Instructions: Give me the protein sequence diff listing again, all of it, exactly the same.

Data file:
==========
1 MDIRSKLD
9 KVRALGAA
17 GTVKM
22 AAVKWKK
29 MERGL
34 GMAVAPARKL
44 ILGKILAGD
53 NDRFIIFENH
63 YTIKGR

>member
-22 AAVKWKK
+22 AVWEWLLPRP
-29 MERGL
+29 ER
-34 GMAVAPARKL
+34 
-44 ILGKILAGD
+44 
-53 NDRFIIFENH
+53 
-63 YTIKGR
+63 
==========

1 MDIRSKLD
9 KVRALGAA
17 GTVKM
22 AAVKWKK
29 MERGL
34 GMAVAPARKL
44 ILGKILAGD
53 NDRFIIFENH
63 YTIKGR

>member
-22 AAVKWKK
+22 AVWEWLLPRP
-29 MERGL
+29 ER
-34 GMAVAPARKL
+34 
-44 ILGKILAGD
+44 
-53 NDRFIIFENH
+53 
-63 YTIKGR
+63 